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Old 23-01-2013, 17:54   #1
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new solar panels but batteries not keeping a charge??

Hi,

I have 2 4D batteries running the boat (3 years old), we have refrigeration, no air, we use an inverter to run laptops, cell phones etc along with the must have coffee pot in the morning, and the tv for part the evening or music... We had 3 Kyocera140v panels installed last week with a blue sky 3024iL controller. We left a marina fully charged (from shore power) on Saturday south of Miami and been on a mooring ball ever since (Wed). Each night I switch over so a single battery is running the boat and turn both back on in the morning. I noticed the battery i was running on drops down to less than 12v each day and when the solars are running it only get back up to 75% or less than 13v, Tuesday evening I ran the engine for an hour to assist with the charging, Wed morning one battery was almost registering discharging. Today i ran the engine twice for an hour each time and at sundown i'm only showing 12.5v. The batteries worked fine before the panels and controller was installed albiet I wasnt moored out for 5 days. is this shat i should be expecting?

Another item i noticed is that on top of the batteries i see small amounts of water, i checked the fluid levels in the 4D's and it appears to be fine. is it natural to see water on top of the batteries (i've noticed this perodically over time)

I figured i'd get a better result given that it's been faily sunny since the panels have been installed

I'd appreciate any insight

cheers
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Old 23-01-2013, 17:58   #2
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Re: new solar panels but batteries not keeping a charge??

Im just shooting in the dark here, but I had 3 year old batters go bad , more than once to you check the cells out, could be one is going, draging down the rest??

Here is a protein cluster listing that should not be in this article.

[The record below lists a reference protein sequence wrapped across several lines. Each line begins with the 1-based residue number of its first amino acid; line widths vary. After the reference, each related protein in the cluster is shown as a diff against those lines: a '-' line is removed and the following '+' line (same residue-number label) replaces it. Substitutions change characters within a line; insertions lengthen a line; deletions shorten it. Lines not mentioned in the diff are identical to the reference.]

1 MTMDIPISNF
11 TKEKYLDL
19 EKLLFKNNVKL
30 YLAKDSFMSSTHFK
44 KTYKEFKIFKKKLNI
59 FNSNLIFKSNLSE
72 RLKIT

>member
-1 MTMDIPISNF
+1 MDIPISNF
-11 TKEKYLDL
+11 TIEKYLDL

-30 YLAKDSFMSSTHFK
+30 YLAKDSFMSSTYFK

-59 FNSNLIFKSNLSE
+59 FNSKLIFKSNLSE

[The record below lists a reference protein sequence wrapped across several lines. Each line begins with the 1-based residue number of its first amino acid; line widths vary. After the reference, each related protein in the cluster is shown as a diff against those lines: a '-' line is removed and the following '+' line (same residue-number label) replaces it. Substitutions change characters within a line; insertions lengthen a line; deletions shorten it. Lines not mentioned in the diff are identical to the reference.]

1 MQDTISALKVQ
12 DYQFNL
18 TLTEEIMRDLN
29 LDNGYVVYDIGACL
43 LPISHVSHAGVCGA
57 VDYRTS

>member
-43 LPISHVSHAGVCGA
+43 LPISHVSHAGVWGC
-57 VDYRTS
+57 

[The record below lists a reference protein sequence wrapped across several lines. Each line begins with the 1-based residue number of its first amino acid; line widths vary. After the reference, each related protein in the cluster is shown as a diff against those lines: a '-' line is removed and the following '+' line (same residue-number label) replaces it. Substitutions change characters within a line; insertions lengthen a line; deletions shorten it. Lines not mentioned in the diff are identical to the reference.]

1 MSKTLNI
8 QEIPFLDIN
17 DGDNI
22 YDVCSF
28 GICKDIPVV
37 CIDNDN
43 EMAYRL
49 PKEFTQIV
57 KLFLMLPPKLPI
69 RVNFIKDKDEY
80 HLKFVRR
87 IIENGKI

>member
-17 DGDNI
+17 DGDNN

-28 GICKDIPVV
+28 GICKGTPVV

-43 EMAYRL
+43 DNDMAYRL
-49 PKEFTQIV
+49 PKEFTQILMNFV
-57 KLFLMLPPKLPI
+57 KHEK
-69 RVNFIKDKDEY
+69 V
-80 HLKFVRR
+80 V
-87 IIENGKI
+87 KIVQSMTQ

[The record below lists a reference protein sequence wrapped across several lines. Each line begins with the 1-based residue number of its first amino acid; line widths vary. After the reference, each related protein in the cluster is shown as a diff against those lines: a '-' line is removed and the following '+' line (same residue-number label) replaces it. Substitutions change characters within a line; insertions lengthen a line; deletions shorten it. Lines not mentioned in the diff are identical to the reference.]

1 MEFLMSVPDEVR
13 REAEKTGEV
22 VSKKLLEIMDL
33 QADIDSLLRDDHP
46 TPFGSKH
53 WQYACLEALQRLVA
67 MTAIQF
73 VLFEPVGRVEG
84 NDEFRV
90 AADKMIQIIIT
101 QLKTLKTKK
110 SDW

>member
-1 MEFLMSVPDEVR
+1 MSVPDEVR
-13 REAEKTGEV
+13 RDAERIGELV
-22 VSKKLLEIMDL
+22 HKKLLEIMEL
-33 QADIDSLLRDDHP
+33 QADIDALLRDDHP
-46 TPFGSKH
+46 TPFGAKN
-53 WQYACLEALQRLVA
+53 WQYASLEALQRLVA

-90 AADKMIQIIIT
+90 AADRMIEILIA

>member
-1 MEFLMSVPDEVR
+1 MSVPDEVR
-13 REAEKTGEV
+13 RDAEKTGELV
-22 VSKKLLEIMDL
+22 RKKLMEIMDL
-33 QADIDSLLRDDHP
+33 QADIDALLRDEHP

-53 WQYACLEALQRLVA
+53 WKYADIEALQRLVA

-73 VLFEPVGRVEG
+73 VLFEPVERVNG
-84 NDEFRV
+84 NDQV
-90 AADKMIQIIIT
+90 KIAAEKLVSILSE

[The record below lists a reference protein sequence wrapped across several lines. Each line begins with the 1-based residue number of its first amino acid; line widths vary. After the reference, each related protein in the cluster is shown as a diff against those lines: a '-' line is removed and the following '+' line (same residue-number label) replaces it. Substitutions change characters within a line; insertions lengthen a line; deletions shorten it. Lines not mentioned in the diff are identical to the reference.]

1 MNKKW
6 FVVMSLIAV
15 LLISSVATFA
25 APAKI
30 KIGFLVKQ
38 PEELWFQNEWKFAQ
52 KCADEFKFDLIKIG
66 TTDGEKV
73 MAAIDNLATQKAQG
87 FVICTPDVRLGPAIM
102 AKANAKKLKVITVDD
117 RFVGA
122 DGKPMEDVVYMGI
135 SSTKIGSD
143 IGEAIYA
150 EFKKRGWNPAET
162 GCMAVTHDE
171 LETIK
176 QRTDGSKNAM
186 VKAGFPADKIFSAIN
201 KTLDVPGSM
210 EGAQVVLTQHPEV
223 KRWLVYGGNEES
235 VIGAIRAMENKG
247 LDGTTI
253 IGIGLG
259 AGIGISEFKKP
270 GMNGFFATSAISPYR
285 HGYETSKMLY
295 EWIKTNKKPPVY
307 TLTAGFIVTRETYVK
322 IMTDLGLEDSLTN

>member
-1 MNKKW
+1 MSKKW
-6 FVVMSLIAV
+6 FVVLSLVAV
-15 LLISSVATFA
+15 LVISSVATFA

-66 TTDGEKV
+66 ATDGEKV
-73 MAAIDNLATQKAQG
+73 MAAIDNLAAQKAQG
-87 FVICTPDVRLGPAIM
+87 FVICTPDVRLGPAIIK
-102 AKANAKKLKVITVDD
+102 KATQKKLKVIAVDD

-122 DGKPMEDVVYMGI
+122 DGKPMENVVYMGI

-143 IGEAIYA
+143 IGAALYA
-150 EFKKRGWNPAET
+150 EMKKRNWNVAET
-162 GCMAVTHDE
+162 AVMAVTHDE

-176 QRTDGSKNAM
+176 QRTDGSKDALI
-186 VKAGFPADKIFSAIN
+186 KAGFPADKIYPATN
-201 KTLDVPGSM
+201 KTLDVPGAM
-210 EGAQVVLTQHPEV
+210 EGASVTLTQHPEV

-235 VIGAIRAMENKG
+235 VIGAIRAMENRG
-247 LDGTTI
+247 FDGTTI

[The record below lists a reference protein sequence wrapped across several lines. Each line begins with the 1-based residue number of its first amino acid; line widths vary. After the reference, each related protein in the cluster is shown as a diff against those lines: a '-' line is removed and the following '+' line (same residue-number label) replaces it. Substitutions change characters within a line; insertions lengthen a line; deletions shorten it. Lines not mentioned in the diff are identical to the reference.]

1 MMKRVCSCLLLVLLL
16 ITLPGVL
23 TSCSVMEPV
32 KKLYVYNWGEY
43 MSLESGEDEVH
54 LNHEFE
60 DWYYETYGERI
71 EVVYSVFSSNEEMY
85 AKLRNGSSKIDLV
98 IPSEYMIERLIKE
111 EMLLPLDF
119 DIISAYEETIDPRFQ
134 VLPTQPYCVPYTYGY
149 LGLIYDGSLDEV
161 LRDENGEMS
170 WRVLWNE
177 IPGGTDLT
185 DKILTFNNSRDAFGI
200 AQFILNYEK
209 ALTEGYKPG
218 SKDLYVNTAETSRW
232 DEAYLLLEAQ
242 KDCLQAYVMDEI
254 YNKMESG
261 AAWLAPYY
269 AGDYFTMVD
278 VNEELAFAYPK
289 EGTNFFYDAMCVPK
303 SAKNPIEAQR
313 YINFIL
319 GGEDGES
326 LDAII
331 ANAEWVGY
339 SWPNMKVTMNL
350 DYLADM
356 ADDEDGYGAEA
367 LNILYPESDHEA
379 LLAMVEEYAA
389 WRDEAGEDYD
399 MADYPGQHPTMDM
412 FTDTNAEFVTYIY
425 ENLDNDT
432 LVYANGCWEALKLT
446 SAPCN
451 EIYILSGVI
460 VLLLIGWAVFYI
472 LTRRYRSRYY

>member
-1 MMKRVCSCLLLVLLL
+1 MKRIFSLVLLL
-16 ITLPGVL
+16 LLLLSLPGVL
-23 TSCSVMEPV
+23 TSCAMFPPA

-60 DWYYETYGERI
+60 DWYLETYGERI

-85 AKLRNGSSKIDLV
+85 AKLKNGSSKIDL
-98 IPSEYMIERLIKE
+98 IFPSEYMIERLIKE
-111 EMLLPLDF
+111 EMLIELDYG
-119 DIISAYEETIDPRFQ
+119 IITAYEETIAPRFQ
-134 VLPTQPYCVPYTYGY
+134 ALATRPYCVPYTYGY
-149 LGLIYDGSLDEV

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Old 23-01-2013, 18:10   #3
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Re: new solar panels but batteries not keeping a charge??

First of all, leave both batteries on at night.

Now, how much power do you use?
How much power are you pushing into the batteries from the solar cells?
How much power are you pushing into the batteries from the alternator?

Answers you supply to these questions will give you the answer.

Also read the many battery threads on this forum. That will help you to understand what is happening.
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Old 23-01-2013, 18:21   #4
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Re: new solar panels but batteries not keeping a charge??

I notice that you're in Lake Ontario. That's what, 45 degrees north? In January, those solar panels are probably not pumping enough power to offset your usage, even on "sunny" days. I would guess you may not even be getting 100 amp hours per day at that latitude this time of year with your setup. The only way to really know is to install something like a Link 10 that monitors both how much you consume and how much you're charging.
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Old 23-01-2013, 18:54   #5
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Re: new solar panels but batteries not keeping a charge??

(he currently is in Miami)

Have you checked the water level in your batteries?
Did you set the controller to the correct voltages for your batteries?
Do both batteries do this or only 1?
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Old 23-01-2013, 18:56   #6
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Re: new solar panels but batteries not keeping a charge??

Quote:
Originally Posted by Don Lucas View Post
(he currently is in Miami)
Oops. My bad.

Still, a Link 10 would tell you what the problems were at this point.
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Old 24-01-2013, 04:48   #7
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Re: new solar panels but batteries not keeping a charge??